Well, when a candidate runs, he's obviously -- he or she is going to spend monies during the election, and it would not be fair for opponents if a candidate could just go out and spend as much as they wanted and then claim that they were going to get a refund later. I mean, the notion is that they're given a certain amount of funds and they have to stay within that fund limit, and that's what they've sworn in an affidavit to before -- when they agree to run for election.

>> Michael Grant:
If the payment, though, was by mistake, I mean, if it didn't go for purposes -- I think that was the point being made by Hubbard - to influence an election, instead it went because of some sort of a clerical or accounting mistakes, and incidentally, if you don't believe this, that's fine, but getting to that point, does that fall inside the letter and spirit of the law?

>> Marcia Busching:
I think so. The fact of the matter is that the money was spent for campaigning and whether it was a mistake or not, it was spent for the election and to go towards the election.

>> Michael Grant:
Representative Smith, that's the problem that I think this case presents. That's if you believe too many mistakes, you really gut this law. I mean, a candidate could run around spending theoretically as much money as they wanted and just later on say, I'm sorry, that was a mistake.

>> David Smith:
Well, mistakes are made. Every day people make mistakes. But here in this case, let me address the commission -- her argument about the spending. The statute says an expenditures must be used to influence an election. As Mr. Lemon said to me, he said that money just sat in that account. It wasn't used by anybody to do anything. So that was money that was not used to influence an election, it was not used, as she said, for the campaign. It was an overpayment, and when we added up, as Mr. Hubbard added up all the receipts and the checks, Constantine Cuellar owed the campaign or clean elections 27 or almost $2800. We wrote that letter, he returned it, they accepted it. That should be end of story.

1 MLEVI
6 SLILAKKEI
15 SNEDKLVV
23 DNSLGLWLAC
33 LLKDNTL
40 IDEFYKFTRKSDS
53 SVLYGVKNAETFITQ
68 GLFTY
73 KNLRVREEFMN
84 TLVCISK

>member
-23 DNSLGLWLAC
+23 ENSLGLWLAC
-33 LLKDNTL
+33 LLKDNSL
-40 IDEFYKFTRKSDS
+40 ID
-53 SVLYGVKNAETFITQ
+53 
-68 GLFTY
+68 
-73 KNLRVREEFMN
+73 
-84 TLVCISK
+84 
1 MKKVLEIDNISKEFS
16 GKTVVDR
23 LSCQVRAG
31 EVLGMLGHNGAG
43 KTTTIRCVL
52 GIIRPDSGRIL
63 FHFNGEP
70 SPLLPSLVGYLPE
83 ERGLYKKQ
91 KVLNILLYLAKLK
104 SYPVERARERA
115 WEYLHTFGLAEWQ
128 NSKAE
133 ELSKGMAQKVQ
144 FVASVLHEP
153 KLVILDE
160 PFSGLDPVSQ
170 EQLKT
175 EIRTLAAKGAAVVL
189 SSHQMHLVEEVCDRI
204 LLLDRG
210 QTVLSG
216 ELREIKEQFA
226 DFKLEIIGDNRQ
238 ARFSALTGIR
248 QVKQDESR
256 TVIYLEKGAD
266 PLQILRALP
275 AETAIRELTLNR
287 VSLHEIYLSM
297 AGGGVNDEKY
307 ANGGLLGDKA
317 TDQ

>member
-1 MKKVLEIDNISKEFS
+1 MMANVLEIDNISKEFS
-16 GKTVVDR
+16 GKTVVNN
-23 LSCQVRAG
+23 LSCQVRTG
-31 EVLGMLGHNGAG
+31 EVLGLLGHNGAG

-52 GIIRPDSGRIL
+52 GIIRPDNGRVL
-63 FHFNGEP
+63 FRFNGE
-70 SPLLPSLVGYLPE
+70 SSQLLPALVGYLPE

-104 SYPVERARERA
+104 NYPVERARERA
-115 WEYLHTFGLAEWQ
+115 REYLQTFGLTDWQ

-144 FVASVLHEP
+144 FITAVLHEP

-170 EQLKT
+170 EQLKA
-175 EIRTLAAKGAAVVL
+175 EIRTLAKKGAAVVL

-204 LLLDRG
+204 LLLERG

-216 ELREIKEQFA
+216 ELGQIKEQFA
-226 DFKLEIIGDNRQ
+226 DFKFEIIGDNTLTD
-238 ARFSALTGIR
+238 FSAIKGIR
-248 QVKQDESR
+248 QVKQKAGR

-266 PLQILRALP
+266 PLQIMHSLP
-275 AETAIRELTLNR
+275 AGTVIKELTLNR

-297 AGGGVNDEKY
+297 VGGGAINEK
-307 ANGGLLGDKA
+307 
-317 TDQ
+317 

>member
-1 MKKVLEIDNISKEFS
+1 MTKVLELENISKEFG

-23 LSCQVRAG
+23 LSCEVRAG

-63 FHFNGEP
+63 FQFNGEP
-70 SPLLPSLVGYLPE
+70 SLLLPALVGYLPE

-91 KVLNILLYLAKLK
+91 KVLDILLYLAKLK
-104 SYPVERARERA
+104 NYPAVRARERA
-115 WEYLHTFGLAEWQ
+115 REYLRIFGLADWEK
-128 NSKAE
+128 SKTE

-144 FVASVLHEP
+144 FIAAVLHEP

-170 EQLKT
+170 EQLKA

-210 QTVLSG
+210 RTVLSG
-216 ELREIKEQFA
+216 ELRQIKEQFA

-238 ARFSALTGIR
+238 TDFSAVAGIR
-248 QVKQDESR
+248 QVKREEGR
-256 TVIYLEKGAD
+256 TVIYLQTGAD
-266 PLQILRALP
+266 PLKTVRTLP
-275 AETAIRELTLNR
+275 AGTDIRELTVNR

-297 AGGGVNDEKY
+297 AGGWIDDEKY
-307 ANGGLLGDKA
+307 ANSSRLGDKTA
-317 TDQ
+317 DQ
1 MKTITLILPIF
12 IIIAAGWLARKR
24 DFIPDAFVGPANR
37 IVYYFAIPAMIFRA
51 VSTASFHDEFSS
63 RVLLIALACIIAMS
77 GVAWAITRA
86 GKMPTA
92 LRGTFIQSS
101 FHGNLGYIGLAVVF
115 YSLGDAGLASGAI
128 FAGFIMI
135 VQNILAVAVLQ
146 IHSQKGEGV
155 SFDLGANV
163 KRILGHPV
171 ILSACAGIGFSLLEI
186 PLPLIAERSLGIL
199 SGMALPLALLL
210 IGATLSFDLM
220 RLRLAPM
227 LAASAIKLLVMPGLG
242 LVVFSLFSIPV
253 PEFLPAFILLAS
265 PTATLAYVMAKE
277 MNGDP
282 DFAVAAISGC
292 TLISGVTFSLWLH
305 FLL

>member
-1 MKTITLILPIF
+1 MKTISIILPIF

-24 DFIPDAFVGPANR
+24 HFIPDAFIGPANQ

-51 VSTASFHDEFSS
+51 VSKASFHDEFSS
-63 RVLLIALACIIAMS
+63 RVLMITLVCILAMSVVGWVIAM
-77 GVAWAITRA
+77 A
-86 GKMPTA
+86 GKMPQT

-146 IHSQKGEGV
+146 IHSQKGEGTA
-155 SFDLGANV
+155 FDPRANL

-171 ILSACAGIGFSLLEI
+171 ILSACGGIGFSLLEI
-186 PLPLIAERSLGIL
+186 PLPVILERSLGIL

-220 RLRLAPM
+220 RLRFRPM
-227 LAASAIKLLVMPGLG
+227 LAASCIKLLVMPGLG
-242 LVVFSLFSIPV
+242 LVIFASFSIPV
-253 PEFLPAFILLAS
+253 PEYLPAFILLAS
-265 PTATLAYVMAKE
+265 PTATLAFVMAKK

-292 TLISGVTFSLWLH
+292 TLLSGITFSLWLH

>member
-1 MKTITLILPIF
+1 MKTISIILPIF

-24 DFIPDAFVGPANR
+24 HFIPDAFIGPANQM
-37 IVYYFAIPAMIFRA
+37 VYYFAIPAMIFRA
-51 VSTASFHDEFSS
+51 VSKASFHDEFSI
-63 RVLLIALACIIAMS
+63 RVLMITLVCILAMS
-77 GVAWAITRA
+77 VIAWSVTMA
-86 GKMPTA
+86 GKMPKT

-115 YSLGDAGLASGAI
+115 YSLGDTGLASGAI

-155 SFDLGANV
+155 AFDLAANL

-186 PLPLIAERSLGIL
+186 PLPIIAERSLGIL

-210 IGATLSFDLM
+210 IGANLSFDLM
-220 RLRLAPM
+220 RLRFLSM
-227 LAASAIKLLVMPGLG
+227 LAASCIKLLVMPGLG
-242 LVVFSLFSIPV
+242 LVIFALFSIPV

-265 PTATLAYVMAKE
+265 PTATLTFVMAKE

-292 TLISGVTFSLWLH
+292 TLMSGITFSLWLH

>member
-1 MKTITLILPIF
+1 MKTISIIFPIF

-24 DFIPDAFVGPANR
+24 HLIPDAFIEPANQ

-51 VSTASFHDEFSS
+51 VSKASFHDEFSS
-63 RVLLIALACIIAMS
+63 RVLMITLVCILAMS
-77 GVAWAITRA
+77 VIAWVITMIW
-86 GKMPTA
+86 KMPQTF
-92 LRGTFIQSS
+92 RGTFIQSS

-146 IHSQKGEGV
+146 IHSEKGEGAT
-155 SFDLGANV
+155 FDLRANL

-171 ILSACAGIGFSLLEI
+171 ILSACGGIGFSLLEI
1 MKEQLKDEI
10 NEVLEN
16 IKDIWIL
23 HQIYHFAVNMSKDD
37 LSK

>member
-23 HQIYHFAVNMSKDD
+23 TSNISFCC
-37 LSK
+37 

>> Michael Grant:
I guess one of the problems I'm having is the basic math of it. I thought that $2800 wouldn't tip this one way or the other. Aren't we well over arguing about 2000 or $2500.

>> Marcia Busching:
Mr. Lemon, the investigator, found that the campaign was over by more than $6,000, which was approximately 17\% in excess of the spending limits.

>> Michael Grant:
And Representative Smith, I could have sworn I saw one of your presentations by your campaign that, in fact, admitted that you had exceeded the limit, although you were arguing whether or not it was by 10\%.

>> David Smith:
What it was, I can tell you right now the problem goes down to this, Mr. Lemon did not use the seed money, $3190, as an offset in this matter. We're allowed to spend during the qualifying period the 3190 that my contributors gave me. Every single penny that went into that account was accounted for. He even said that. Every single expenditure came out of that account. He said that. Now the question is, should we be charged with the 3190, which was expenditures -- I mean, which was donation made to my seed account during the qualified period? My accountant says yes, the statute says yes. Secondly, the money we paid back to clean election, $1450 for the $5 contributions, he offset that too. That also should be there. Then the money we paid to Constantine Cuellar, that's almost $3,000. That's what he's talking about. Those are the issues. When we get to the administrative law judge, we'll say this is the hard evidence. I've got a manual here, which we presented to the clean elections which shows every single dollar that was spent and yet they ignored it. They have not looked at it. And I submit that I ask the commission, hey, send this back, send this back to your investigating auditors and let them look at it. They had some questions, which they didn't present to us. If they had presented those questions to me, or to Mr. Hubbard or to whoever we used, every single question that clean election has Mr. Lemon has, would be answered.

>> Michael Grant:
I was certainly left with the impression, having followed this admittedly from afar from the past two or three months, that the commission was quite thorough in its examination, including but not limited to, I think, bringing Gene Lemon on to make sure that there were no errors. Is there any doubt in your mind about these numbers or some of the points that Rpresentative Smith has just made?

>> Marcia Busching: